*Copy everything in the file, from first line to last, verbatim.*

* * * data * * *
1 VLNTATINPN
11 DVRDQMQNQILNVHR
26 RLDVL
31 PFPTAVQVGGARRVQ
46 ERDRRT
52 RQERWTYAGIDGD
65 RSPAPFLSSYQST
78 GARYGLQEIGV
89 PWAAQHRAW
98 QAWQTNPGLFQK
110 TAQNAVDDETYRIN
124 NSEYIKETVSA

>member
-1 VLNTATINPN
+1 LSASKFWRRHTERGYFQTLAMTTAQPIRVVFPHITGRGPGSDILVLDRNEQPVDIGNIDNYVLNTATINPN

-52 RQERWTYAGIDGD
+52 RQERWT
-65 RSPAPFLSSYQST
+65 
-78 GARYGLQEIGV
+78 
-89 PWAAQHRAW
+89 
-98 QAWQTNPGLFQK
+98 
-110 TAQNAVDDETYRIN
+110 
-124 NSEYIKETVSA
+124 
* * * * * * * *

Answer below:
1 VLNTATINPN
11 DVRDQMQNQILNVHR
26 RLDVL
31 PFPTAVQVGGARRVQ
46 ERDRRT
52 RQERWTYAGIDGD
65 RSPAPFLSSYQST
78 GARYGLQEIGV
89 PWAAQHRAW
98 QAWQTNPGLFQK
110 TAQNAVDDETYRIN
124 NSEYIKETVSA

>member
-1 VLNTATINPN
+1 LSASKFWRRHTERGYFQTLAMTTAQPIRVVFPHITGRGPGSDILVLDRNEQPVDIGNIDNYVLNTATINPN

-52 RQERWTYAGIDGD
+52 RQERWT
-65 RSPAPFLSSYQST
+65 
-78 GARYGLQEIGV
+78 
-89 PWAAQHRAW
+89 
-98 QAWQTNPGLFQK
+98 
-110 TAQNAVDDETYRIN
+110 
-124 NSEYIKETVSA
+124 